Catch issues early, fix them fast – Free trial
[ad] With GFI Cloud you can easily manage and secure your remote workforce – wherever they are, from wherever you are! The simple IT management platform includes patch management, antivirus, web protection, monitoring and remote control. Get the benefit of endpoint protection with the ease of central management. Start a free trial now.
Great articles on other sites
- Sydney Opal card travel history can be accessed by police
- NBN analysis 'like foxes reviewing the hen house': Clare
- Call made to end inflight phone ban
- Australian government undoing profit shifting clamp down: Labor
- National security law reforms
- Victorian Government calls for contributions to shape Victoria’s digital economy
- Will IBM pip Azure at the Aussie cloud post?
- Competition watchdog should break up Foxtel monopoly: Ludlam
- Susan Sly gives up on the CIO game
- Vic Labor puts its support behind mobile police
News - Written by Renai LeMay on Saturday, June 12, 2010 21:58 - 4 Comments
Will Optus launch the Motorola Droid?
Australian technology blog Techanist yesterday reported that Optus would launch yet another handset based on Google’s Android operating system into the Australian market – Motorola’s Droid device, which has been re-badged as the Milestone with WCDMA/GSM support for markets outside the US.
“It’s been confirmed that Optus will have the Motorola Milestone available to customers mid this month, starting $0 on a $79 Cap,” the blog reported. A local Motorola executive would not confirm details of any imminent launches this week during a general interview about the Android platform, but they did add the manufacturer was happy with its exclusive relationship with Optus.
Optus has been invited by email to make a comment on the situation — any response will be added to this article as an update.
When the Droid was launched in the US back in October 2009, it garnered a significant level of hype as one of the first of an incoming wave of next-generation handsets including the Sony Ericsson Xperia X10, the HTC Desire and HTC-manufactured Google Nexus one.
The phones — particularly through the installation of version 2.1 of Android — have started to be seen as approachoing the level of functionality and user experience that Apple customers have enjoyed for some time through the iPhone.
Telstra has achieved a significant level of interest in the Android platform in Australia through its exclusive launch of the HTC Desire, while Optus has an extensive partnership with Motorola that has seen it launch several Android handsets such as the DEXT and BACKFLIP.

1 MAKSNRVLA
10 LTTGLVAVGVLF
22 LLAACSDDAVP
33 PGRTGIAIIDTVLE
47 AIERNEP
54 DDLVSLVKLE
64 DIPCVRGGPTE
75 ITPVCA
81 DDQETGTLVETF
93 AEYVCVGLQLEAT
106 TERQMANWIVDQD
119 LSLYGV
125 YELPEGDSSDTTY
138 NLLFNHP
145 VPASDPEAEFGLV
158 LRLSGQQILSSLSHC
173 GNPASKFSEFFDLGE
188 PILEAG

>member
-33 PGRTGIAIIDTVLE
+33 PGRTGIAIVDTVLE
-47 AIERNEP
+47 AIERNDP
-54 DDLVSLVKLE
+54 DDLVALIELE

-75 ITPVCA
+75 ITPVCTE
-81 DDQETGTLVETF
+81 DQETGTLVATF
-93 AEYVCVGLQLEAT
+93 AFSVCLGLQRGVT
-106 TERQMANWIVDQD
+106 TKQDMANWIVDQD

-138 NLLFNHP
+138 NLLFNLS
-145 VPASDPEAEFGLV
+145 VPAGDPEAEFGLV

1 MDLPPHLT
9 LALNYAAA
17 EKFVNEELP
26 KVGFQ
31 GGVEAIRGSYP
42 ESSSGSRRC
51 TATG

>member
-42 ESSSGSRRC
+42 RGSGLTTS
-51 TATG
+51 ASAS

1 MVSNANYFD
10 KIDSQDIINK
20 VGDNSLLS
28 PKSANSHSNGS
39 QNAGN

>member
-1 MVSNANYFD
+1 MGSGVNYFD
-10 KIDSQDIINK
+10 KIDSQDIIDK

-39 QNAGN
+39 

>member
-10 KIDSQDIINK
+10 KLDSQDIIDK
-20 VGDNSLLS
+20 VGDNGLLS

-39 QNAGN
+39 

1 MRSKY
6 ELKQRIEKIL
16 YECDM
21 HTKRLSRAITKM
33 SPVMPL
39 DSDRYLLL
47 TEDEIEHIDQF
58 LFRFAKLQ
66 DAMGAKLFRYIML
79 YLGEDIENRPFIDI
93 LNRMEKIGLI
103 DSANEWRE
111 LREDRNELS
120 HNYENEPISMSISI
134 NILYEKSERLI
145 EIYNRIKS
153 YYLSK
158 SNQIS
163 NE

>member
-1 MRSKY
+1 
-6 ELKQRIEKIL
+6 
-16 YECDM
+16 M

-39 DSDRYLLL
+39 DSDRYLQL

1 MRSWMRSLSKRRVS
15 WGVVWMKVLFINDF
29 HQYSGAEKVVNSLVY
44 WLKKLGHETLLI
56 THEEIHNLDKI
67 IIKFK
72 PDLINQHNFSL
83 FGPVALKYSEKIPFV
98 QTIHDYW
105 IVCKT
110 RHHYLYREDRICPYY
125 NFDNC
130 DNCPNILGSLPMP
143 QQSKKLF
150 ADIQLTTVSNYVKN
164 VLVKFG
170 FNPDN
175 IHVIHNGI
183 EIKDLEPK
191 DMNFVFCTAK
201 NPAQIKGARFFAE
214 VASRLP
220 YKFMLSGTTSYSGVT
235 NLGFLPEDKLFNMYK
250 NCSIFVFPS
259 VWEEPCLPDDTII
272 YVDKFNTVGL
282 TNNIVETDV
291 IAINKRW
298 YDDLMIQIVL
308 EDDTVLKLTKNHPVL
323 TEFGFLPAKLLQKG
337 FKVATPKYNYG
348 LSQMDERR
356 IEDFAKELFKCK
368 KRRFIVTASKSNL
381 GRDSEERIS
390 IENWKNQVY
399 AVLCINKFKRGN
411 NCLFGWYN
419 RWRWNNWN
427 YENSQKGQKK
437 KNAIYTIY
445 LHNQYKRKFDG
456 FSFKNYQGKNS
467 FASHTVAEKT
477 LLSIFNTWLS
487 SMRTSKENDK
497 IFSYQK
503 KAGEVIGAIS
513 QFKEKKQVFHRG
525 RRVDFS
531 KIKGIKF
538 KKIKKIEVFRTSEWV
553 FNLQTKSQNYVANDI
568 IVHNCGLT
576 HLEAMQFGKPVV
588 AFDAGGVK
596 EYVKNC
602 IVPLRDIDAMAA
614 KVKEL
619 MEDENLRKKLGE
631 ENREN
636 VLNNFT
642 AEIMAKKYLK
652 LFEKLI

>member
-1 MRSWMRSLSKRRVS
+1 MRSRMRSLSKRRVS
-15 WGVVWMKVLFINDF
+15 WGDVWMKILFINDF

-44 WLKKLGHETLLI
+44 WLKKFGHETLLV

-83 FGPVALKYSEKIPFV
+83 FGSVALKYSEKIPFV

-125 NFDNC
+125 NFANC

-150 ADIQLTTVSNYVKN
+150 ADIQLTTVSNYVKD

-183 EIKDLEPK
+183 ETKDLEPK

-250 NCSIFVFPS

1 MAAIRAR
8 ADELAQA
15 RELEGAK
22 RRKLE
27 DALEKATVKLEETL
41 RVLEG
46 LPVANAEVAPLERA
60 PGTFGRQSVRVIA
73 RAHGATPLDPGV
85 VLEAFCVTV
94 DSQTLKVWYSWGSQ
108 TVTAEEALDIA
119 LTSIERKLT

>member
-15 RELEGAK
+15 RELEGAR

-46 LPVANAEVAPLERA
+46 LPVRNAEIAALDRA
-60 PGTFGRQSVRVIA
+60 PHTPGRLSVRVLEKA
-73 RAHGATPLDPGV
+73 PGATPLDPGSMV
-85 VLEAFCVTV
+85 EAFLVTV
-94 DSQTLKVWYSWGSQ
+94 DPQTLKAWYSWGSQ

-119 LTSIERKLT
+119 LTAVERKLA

The Droid was also launched in the United Kingdom and in Hong Kong late last year, and in India in March. So far, it has only been available in Australia through online vendors such as Mobicity.com.au and not directly from any mobile carrier.
The phone includes a slide-out keyboard as well as a 3.7” touchscreen display at a resolution of 854×480, a 5 megapixel camera, MicroSDHC card support and a 550Mhz CPU, according to Wikipedia. Australian technology publication CNET.com.au has comprehensively reviewed the phone, giving it an editor’s rating of 8.5 out of 10.
Image credit: Motorola
Blog, Enterprise IT - Jul 5, 2014 13:53 - 0 Comments
More In Enterprise IT
- Qld’s Grant joins analyst firm IBRS
- Westpac dumps desk phones for Samsung Android mobiles
- Ministers’ cloud approval lasted just a year
- WA Govt can’t fund school IT upgrades
- Turnbull outlines Govt ICT vision
Blog, Telecommunications - Jul 5, 2014 12:12 - 0 Comments
More In Telecommunications
- Telstra gets $150m for NBN FTTN trial
- How Australia got online 25 years ago
- Palmer pushes for minimalist NBN policy
- NBN debate heats up at IEEE conference
- Spirit deploys 200Mbps FTTB to Southbank
Analysis, Industry, Internet - Jun 23, 2014 10:33 - 0 Comments
More In Industry
- ABC tech reporter founds micro-transactions startup
- Australia’s got ICT talent: So how do we make the most of it?
- ‘Thriving’ Aussie tech incubator scene a ‘mirage’
- Corporate highs: The US P-TECH model for schools in Australia?
- Facebook wants to hide its Australian earnings
Blog, Digital Rights - Jun 30, 2014 22:24 - 0 Comments
More In Digital Rights
- “Rational debate” needed around surveillance
- Web blocking technically impossible: iiNet reminds Govt of undisputed fact
- We like e-readers – but library users are still borrowing books
- Coalition, Labor support new surveillance laws
- Anti-piracy laws will increase piracy, says Budde